Support System(s)

21st January, 2021

The year 2020 will go down in history as Annus Horribilis for bringing the Corona Virus into our lives.

If someone had told me a year ago, as I sat in Berlin on a relaxed weekend, that our lives were about to change like it had never happened before in this coming year, that our ideas and perceptions, notions of security and safety were about to be completely challenged and altered – all because of a virus emerging somewhere in China, I would have briefly gawked at that person with a look of exasperation on my face and then gone back to ignoring his/her warnings. Only if I had known…. 

As the year proceeded, the horror that is the Corona Pandemic started unravelling itself. Besides being confronted with existential questions about managing chores and home office, finding a work-life balance, a lot of us were also being confronted by some anxieties like experiencing the fear of losing someone, of not being able to be there for our families, of being alone. Issues of mental health like Anxiety, Panic attacks, Depression started coming to the fore. An entire generation, which took the freedom of movement for granted, felt suddenly trapped. 

I, for one, have constantly been (and still am) on an emotional rollercoaster during this entire time. Having made my peace with the reality of living by myself, I was doing fine till the pandemic started. Till February 2020, I used to travel a lot for work, meet peers, friends and family very regularly and thrive in that environment. This energy would, more than often, be enough for me to deal with the day-to-day reality of living alone. My life was full of loving, caring people; my house was a beautiful home – the loneliness didn’t bother me that much. Enter Corona.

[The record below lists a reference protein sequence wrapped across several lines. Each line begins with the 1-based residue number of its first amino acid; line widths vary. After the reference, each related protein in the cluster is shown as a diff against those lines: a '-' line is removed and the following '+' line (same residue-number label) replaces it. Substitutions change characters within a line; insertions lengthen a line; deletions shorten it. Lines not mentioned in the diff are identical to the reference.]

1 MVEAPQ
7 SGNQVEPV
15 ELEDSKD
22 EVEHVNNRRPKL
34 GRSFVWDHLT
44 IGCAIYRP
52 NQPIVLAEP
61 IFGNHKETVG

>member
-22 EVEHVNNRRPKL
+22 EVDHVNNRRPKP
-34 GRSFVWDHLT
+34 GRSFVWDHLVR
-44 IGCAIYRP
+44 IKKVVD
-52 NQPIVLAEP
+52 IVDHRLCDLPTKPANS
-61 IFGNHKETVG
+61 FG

At the beginning of the pandemic, I, like many others, believed that this thing would go away by the end of summer and things would normalize again. Around the same time, my project came to a scheduled end and effectively my employment ended too. But since I had strong credentials, strong references and I believed that the pandemic would be gone soon, I wasn’t so concerned about the impending job search. I first decided to focus on finishing my PhD, another project I had been dragging along for years, while slowly starting to look for a job. With the lockdown came the deprivation of social contacts, the medical history brought paranoia back to my life. Even during the fairly relaxed situation in Germany during the summers, the paranoia of getting infected, falling ill and being by myself during that time, brought back memories of a very different, yet equally difficult and challenging time and stopped me from meeting people, of being in public places.

Another thing which kept coming back to me from that time was the eternal question of support systems. I used to be often asked back then, and continue to be asked even today, especially by Friends and Family in India – How do you manage without a support system?? And it got me thinking. When I was detected with Cancer back in 2009, I was alone here. I had been in Germany barely for three months when the Diagnosis was handed out to me. Initially, none of my family nor my extended family, my closest friends could be around me. Instead, the bizarreness and the helplessness of the situation ensured that a support system built itself around me (more on that under..). This time around something similar happened. I kept complaining that I couldn’t go home, that I was by myself, there was no one to support without realizing that this was untrue. Support system, as we know